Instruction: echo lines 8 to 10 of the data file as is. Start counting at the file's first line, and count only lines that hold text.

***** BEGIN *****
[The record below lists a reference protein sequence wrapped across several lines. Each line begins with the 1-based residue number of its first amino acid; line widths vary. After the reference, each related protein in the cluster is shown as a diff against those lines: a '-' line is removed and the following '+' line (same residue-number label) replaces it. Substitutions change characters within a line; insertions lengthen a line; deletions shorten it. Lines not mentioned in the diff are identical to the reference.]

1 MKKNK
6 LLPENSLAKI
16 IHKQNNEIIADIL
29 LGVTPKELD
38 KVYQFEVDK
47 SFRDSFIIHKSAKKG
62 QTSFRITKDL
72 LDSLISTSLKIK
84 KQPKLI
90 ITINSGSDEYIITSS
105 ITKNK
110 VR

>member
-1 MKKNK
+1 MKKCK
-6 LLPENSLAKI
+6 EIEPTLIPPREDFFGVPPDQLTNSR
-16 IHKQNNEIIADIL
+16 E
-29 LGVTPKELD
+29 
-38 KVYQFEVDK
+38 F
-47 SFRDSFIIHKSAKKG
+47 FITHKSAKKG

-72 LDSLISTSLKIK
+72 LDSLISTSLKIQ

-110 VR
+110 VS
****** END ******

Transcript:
62 QTSFRITKDL
72 LDSLISTSLKIK
84 KQPKLI